In the realm of the visual arts, one of the things I find most fascinating is how in the graphic arts - advertising, media, packaging, there is an inherent assumption that the resulting visual entity is imbued with a proclivity for dialogue; that it is in effect, inherently dialogical. By the very nature of being designed and conceived to sell us something, inform us, or convey a message to the 'reader' we take it for granted that this is the case. As the nature, purpose, or function of art shifts, however, as it becomes less 'consumable' the aforementioned changes. As art becomes 'higher' art (art with a capital F), the average viewer appears less confident in interpreting the message or engaging in discourse with the art; fine art becomes much more about a didactic relationship and less about a dialogical relationship. It appears that we need curators and critics, middle-(wo)men and cultural commentators who are employed like religious orderlies to interpret the word of the Almighty and bestow on the minions the translation of the visual narrative. In reaching these apparent heights it is my contention that we lose a great deal of what the artistic project set out to achieve. It appears that art has lost its tongue, that it becomes less about its dialogical potentiality, its presentation as a writerly text, and much more about slipping postmodernism's leash and absconding back to modernism's grand recit where it espouses a singular monlithical truth.
In Education for Critical Consciousness (1974) Freire attempts to introduce visual arts as a dialogical tool, but as Lewis (2010) reminds us in The Future of Image in Critical Pedagogy, what Freire actually does it to reinforce the anti-dialogical aspects of visual art by merely using a coded visual image with a pre-defined set of codes, signs, and signifiers which it is the job of the educand merely to retrieve; art in this instance is therefore, neither dialogical nor democratic. Project e-ma however, has found a way to exploit the dialogical proclivity of art. By using the Japanese cultural artefact e-ma as a tool to engage citizens with hope, it employs the theoretical frame of Freire's Critical Pedagogy as a means to explore both the potentiality of art for other purposes (raising critical consciousness, for example), but also as a means of stimulating dialogue and interaction.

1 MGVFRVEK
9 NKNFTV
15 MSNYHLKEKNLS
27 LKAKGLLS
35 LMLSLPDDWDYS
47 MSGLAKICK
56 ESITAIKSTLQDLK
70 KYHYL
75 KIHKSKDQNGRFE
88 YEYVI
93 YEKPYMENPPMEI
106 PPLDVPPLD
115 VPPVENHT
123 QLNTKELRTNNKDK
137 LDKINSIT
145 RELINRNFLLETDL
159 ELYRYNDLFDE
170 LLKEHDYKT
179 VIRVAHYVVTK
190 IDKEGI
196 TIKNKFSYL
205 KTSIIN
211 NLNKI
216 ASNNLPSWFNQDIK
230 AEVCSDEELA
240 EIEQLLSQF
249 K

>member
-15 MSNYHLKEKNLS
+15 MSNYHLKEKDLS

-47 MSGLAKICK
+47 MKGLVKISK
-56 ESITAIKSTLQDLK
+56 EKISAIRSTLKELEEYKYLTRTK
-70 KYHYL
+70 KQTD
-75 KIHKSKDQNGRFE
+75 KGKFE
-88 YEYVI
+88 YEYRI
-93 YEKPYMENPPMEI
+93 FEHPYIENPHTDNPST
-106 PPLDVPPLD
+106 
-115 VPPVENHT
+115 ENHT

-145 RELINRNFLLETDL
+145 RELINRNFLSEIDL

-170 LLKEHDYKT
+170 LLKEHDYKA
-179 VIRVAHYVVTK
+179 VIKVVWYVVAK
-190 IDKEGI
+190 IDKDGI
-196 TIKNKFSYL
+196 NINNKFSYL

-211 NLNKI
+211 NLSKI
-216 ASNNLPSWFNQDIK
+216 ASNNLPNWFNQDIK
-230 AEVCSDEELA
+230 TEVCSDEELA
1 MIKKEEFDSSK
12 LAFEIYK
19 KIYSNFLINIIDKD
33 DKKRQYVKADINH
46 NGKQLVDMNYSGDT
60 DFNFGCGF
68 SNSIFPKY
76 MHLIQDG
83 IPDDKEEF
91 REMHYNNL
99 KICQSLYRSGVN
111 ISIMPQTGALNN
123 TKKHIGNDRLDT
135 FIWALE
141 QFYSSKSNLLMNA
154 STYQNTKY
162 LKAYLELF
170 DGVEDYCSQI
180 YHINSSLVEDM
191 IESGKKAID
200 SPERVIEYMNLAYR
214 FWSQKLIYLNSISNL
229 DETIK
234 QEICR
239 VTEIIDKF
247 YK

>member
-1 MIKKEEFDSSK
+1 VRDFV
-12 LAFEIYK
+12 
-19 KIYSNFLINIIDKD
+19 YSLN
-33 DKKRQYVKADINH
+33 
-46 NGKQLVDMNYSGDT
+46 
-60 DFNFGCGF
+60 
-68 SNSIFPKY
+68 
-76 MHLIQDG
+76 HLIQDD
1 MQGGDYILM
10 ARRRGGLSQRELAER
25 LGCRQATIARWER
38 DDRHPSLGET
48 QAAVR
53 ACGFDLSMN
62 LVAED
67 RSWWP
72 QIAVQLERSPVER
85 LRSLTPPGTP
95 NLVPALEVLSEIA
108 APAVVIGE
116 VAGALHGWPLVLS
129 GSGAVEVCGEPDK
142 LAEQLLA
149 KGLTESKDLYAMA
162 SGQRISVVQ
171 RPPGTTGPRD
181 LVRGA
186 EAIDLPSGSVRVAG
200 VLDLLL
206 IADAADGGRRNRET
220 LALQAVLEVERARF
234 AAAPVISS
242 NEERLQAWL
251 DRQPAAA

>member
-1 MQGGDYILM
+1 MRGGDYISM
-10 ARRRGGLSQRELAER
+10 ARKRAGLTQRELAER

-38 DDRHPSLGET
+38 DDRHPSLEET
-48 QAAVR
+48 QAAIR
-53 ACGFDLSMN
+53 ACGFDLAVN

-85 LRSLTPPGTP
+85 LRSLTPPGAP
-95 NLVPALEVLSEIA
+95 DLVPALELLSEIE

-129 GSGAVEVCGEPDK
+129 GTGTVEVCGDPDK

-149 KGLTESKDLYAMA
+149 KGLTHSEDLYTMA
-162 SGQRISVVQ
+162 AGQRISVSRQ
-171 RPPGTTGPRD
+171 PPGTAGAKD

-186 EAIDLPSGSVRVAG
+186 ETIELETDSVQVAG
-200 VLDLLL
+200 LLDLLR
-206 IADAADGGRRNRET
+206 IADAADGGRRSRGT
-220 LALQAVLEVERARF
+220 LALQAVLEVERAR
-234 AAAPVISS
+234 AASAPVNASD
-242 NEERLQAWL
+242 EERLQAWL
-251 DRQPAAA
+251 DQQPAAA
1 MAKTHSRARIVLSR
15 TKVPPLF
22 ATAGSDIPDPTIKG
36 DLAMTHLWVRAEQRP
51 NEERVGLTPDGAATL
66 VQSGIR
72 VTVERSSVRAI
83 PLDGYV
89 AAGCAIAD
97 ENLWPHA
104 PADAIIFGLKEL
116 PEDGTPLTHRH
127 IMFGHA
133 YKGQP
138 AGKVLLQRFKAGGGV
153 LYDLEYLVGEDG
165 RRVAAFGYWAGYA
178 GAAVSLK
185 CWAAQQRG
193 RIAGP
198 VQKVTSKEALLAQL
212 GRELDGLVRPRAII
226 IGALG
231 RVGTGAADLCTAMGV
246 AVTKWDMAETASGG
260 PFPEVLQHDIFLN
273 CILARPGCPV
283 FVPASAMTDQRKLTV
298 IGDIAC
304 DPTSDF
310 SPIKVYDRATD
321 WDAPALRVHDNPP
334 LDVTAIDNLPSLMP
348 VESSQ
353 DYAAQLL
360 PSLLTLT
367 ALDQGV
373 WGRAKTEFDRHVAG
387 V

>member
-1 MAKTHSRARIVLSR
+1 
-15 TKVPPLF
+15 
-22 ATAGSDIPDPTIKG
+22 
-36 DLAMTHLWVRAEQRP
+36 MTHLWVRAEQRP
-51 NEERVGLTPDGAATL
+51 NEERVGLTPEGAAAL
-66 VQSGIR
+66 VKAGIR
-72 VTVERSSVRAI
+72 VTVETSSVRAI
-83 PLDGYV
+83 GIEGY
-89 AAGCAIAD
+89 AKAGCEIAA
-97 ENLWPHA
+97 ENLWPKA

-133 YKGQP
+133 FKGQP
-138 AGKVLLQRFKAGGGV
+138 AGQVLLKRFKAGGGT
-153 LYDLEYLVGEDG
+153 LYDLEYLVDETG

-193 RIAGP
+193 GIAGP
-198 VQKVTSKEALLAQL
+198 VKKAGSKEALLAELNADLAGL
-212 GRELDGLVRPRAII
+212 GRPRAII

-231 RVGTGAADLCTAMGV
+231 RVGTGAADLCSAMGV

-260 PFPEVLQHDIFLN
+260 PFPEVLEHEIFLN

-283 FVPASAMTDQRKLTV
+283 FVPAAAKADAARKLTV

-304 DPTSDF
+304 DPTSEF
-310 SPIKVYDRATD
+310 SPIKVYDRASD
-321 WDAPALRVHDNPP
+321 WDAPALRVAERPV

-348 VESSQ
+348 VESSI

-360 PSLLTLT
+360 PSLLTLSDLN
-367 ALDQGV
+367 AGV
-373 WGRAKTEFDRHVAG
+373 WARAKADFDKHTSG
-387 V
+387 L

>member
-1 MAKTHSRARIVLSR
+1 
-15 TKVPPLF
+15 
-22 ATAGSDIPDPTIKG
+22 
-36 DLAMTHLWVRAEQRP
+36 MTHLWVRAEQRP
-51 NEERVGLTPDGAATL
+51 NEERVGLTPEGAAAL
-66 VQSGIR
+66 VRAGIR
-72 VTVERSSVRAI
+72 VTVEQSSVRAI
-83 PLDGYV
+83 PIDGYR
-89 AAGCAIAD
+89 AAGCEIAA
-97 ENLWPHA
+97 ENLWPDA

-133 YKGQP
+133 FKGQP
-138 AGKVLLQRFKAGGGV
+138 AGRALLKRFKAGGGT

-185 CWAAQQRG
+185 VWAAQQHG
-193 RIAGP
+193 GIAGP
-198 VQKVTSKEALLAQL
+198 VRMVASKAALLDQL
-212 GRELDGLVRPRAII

By using more abstract mark-making (not painting, per se) we open up the possibilities of meaning on three different levels. Firstly there is the personal meaning the maker attaches to their e-ma and attempts to express on it. Next, there is the interpretation fellow co-constructors of knowledge assign to the other person's e-ma, and finally when the e-ma are displayed on the frame, there is the third-person viewer who sees not only individual e-ma, but e-ma collected together to form a composite artwork Needless to say that when the e-ma are hung together to make a collective artwork, all the individual authors and co-constructors/participants have an opportunty to re-consider their e-ma in reltion to the whole, and to reflect on the subject from both a personal, icolated perspective and also as part of a group. By utilising the e-ma in this way and by approaching the research from the perspective of Freire's Critical Pedagogy, it is arguable that we can attempt to suceed in using the visual arts for dialogue, democracy, and conscientizacao, where Freire himself failed.
*Project e-ma is copyright ARWoollock 2013, all rights reserved. Legal and intellectual property rights have been asserted.